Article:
The LowdownExtraordinary stories and technical knowhow
Down clothing: not just for the extremes
Summer: time to head for the hills and clad yourself head-to-toe in down clothing.
Yeah, time to dig out the old…wait, what? Down trousers and socks for UK summer camping? Is that not a bit…daft?
Actually, no it’s not.
OK, let’s approach this from another angle: if your sleeping bag was adjustable for different temperatures, that would be a good idea, wouldn’t it?
So, you take a bag which is lighter than you might need, and add clothing to it. If you’ve not encountered our Sleep Systems concept before, that’s pretty much what it’s about: layering up for a range of different conditions, but in a predictable way. By predictable we mean that instead of scrabbling about in the dark for your jacket because you’ve woken up cold and you hope you’ve got something warm enough, you know that (for example) an outfit of Wafer clothing boosts the bag’s warmth by 5°C.
It makes sense, but it still may not seem like the first choice for temperate, UK camping: it’s all well and good if you’re in the Himalayas and have a suit of down gear anyway, but in the Scottish Highlands? In June?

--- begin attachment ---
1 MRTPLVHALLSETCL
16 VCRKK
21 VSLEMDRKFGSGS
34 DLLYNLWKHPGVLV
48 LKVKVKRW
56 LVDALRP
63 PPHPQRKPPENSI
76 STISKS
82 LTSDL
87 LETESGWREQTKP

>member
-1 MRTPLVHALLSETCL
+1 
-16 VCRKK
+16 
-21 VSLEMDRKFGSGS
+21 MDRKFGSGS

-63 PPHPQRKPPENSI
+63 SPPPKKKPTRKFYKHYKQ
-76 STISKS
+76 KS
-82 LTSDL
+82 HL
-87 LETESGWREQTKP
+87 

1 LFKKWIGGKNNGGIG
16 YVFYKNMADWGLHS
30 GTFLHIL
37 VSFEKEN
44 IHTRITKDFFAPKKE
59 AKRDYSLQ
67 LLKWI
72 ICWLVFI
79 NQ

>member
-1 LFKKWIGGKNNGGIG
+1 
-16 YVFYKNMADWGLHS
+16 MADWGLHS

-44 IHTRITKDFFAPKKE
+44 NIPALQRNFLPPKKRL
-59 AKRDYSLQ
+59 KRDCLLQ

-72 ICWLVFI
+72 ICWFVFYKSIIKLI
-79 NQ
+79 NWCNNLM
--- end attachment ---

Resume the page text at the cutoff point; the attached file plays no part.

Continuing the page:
Well, it’s pretty standard practice to make sure you’ve got a warm jacket with you (and if you want to keep the weight down then something like a Wafer Jacket is a pretty respectable choice). Then you just have to add the trousers and the socks – which for Wafer gear is only 175g in total – and as you’re carrying a lighter bag than you otherwise would, this isn’t really ‘extra’ weight anyway.
So even if you just think about it as temperature-control for your tent, it’s not a bad idea. But the great thing about it is that in the cool of the evening, when you’re tired because you’ve been walking all day, then your insulation isn’t all sewn into your sleeping bag. It’s something you can wear.
And then in the morning (or the middle of the night) when you’re drowsy and it’s chilly and you need to get out of your bag, you’re already wearing half of it, so it feels like much less of a pain.
If you’re going out camping, you’ll be carrying insulation with you. All we’re saying is: you don’t have to carry all of it in one sleeping bag. If some of it’s clothing then you don’t have to go to bed to be warm, and if it’s a warm night, you don’t have to use all of it and overheat. And that’s really not that daft.
If your sleeping bag was adjustable for different temperatures, that would be a good idea, wouldn’t it?
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